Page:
“Thank you, thank you very much!” I almost shouted. As quickly as I could, I ran to my favorite enormous Baobab tree just outside the village limits. It was a hot, humid day, and I was thankful for the shade inside the hollowed-out middle of the tree. My hands were sweaty from the humidity, and from teaching three classes in a row. The mail had come. Faithful Numba had done it again, he’d paddled across the treacherous Zambezi river, then traveled one hundred and fifty miles, all the way to the Missions Station and back, just to pick up my mail. I remembered back to the first time I had met Numba.
God had sent him, I knew, because no one else would take me across the Zambezi River because of their fear, no one but Numba. He’d not only rowed me across, but he’d also drawn me a map, and he’d been the first person to listen to me share the gospel. He’d also been the first person to receive Jesus as his Savior. Right away, he began to tell others. His wife, his children, and anyone else who would stand still. Numba and two ladies were my only converts so far, but I could tell God was using them all.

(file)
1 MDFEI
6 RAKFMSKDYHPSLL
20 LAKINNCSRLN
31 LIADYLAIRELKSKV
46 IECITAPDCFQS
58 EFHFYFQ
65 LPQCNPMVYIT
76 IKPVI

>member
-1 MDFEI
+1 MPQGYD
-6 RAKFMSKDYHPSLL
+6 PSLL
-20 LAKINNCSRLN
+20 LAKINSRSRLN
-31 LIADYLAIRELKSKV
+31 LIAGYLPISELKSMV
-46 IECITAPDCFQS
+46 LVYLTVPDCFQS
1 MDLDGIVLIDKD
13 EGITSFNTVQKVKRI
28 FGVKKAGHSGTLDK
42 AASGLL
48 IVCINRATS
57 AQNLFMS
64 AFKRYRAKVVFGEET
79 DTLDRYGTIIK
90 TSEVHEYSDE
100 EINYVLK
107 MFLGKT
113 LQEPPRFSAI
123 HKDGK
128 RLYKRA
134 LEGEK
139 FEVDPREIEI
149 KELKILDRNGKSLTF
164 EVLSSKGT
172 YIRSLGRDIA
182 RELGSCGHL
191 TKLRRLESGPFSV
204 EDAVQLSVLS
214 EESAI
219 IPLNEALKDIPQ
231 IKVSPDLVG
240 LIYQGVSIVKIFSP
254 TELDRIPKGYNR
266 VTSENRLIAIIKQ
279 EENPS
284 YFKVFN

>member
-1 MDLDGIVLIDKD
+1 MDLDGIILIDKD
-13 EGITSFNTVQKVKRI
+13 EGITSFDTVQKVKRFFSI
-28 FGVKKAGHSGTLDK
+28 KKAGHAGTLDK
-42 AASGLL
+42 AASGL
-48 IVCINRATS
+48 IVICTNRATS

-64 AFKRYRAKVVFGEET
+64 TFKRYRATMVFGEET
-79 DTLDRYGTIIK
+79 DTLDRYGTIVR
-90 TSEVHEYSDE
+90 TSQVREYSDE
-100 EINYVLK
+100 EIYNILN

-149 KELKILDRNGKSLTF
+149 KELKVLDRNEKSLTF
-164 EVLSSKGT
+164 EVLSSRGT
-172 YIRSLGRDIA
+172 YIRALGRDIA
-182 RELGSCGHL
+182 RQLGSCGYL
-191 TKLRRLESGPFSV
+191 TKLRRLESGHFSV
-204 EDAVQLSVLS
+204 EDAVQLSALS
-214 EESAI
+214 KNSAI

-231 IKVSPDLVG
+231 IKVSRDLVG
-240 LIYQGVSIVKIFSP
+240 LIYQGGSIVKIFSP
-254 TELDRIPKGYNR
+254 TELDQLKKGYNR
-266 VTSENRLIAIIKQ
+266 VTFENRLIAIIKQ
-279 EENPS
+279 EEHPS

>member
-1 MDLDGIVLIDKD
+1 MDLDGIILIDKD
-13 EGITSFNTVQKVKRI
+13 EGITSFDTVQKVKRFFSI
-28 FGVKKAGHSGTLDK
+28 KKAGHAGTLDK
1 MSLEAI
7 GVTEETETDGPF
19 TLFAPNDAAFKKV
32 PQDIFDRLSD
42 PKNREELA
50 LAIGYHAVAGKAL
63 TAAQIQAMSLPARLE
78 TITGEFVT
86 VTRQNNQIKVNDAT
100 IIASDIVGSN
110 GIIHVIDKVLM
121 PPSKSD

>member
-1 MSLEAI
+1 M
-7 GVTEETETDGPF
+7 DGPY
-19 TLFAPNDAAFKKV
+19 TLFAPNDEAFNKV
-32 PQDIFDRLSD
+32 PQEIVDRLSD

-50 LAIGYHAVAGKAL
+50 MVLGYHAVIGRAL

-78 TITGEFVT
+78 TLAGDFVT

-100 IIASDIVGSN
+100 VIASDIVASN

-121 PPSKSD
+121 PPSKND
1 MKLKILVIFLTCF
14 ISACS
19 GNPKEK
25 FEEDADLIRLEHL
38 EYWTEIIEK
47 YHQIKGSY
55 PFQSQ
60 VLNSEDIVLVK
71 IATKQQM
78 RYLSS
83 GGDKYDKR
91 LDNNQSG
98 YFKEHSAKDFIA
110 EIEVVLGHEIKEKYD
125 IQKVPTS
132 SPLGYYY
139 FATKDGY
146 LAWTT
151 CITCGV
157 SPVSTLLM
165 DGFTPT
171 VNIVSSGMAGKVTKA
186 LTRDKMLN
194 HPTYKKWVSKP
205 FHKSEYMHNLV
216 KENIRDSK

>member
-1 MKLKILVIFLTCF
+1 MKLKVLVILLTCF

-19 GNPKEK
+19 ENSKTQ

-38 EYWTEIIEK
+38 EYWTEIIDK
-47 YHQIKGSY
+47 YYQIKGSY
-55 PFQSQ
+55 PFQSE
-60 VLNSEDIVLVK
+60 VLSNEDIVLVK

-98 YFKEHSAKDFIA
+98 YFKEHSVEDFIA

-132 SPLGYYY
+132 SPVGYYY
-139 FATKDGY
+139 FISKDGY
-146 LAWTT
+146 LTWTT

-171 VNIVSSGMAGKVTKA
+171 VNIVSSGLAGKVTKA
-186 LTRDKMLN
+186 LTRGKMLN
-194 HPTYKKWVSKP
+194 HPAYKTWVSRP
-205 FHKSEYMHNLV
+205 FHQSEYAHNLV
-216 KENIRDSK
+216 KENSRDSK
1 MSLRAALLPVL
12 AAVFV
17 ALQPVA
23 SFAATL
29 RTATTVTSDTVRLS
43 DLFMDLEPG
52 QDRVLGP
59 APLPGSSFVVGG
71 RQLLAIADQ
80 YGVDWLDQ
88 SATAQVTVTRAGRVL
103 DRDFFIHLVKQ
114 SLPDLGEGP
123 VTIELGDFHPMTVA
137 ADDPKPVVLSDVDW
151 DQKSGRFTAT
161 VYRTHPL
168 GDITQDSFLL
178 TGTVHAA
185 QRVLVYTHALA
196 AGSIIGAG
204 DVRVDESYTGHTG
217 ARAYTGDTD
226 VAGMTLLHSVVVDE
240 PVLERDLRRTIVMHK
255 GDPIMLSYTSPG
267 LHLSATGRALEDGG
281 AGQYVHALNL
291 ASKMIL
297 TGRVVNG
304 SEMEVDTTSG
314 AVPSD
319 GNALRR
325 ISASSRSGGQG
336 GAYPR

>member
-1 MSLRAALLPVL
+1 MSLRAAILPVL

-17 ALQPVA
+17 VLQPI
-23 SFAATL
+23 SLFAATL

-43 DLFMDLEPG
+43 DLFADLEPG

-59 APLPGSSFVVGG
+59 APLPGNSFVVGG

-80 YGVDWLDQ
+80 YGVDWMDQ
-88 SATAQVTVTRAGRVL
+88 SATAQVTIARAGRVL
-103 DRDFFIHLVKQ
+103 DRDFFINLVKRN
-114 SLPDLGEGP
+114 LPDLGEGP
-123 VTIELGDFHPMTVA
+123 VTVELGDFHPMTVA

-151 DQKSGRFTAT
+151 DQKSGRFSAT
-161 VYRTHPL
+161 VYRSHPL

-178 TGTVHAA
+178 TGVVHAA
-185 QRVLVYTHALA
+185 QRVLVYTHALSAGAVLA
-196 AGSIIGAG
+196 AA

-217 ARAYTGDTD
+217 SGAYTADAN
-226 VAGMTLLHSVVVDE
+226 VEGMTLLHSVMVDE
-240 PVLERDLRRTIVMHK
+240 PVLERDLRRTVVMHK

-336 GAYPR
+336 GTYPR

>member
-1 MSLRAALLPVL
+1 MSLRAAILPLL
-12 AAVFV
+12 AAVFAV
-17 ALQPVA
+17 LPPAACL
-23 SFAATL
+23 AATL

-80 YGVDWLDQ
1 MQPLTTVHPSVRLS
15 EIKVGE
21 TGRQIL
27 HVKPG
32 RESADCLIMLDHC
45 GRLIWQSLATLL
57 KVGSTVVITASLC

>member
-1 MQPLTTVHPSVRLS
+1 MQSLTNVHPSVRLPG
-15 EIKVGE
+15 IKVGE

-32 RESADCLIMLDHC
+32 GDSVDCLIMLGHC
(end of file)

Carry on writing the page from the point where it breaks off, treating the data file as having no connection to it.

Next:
Cholwe, a nineteen year old girl, had been kicked out of her home and family when she started telling others that she was a Christian. She still had faith though, that one day, God would allow her to witness to them. Risha had been shunned by all her friends when she had begun to tell them about Jesus, but she never stopped. I helped the Smiths start a free school in the church building for the children of the village, and Monday through Friday it was packed, but on Sunday very few people would come. This was mainly because the Witch Doctor and the Chief didn’t like the “White people’s God.” They couldn’t control Him, so they didn’t want anyone to believe in Him. Thankfully, they were just men, and God was a lot bigger and way more powerful than them.